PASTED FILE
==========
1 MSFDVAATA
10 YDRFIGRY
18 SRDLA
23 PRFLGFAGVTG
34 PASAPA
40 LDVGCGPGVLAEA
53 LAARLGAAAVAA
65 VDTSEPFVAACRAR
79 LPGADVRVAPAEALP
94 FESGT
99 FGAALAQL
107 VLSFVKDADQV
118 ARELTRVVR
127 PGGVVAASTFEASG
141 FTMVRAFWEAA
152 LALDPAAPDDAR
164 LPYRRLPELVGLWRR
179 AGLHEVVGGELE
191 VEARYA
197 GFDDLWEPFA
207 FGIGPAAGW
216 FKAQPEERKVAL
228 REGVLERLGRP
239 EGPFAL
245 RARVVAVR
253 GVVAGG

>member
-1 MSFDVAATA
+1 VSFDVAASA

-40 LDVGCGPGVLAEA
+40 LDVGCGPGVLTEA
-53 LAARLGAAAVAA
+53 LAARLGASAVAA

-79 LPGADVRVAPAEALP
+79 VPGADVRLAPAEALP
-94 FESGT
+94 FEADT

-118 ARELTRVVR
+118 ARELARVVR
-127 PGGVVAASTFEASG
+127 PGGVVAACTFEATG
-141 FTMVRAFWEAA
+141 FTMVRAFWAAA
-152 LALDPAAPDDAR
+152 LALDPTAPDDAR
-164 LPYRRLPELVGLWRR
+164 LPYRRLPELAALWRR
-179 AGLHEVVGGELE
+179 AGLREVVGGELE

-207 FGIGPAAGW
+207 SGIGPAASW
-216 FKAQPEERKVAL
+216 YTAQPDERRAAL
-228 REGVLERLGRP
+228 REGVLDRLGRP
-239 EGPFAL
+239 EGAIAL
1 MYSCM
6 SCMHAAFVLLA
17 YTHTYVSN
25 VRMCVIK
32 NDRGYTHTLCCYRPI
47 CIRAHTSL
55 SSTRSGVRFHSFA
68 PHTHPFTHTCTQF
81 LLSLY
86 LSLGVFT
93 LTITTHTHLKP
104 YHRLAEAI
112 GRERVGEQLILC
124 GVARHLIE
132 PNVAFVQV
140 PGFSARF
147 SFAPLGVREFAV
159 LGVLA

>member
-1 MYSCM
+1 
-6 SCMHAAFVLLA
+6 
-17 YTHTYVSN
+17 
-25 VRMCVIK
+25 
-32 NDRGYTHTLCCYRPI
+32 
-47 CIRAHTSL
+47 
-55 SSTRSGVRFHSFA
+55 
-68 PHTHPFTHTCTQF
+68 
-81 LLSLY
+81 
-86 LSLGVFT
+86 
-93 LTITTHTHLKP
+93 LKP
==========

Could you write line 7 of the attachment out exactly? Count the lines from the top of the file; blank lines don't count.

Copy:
53 LAARLGAAAVAA